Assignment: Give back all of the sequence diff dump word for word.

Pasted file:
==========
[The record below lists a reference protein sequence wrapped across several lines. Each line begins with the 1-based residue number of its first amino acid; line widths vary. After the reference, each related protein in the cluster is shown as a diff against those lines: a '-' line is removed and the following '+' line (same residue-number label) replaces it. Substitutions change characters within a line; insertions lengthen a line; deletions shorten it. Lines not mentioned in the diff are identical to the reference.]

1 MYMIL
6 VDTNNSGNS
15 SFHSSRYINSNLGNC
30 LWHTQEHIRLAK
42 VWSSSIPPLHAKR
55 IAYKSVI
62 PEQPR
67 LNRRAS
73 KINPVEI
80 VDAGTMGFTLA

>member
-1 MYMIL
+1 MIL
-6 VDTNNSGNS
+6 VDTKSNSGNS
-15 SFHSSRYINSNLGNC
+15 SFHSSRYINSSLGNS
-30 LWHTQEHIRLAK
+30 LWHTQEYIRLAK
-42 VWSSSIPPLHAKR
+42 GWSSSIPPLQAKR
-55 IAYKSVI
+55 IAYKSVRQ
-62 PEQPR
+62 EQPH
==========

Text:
[The record below lists a reference protein sequence wrapped across several lines. Each line begins with the 1-based residue number of its first amino acid; line widths vary. After the reference, each related protein in the cluster is shown as a diff against those lines: a '-' line is removed and the following '+' line (same residue-number label) replaces it. Substitutions change characters within a line; insertions lengthen a line; deletions shorten it. Lines not mentioned in the diff are identical to the reference.]

1 MYMIL
6 VDTNNSGNS
15 SFHSSRYINSNLGNC
30 LWHTQEHIRLAK
42 VWSSSIPPLHAKR
55 IAYKSVI
62 PEQPR
67 LNRRAS
73 KINPVEI
80 VDAGTMGFTLA

>member
-1 MYMIL
+1 MIL
-6 VDTNNSGNS
+6 VDTKSNSGNS
-15 SFHSSRYINSNLGNC
+15 SFHSSRYINSSLGNS
-30 LWHTQEHIRLAK
+30 LWHTQEYIRLAK
-42 VWSSSIPPLHAKR
+42 GWSSSIPPLQAKR
-55 IAYKSVI
+55 IAYKSVRQ
-62 PEQPR
+62 EQPH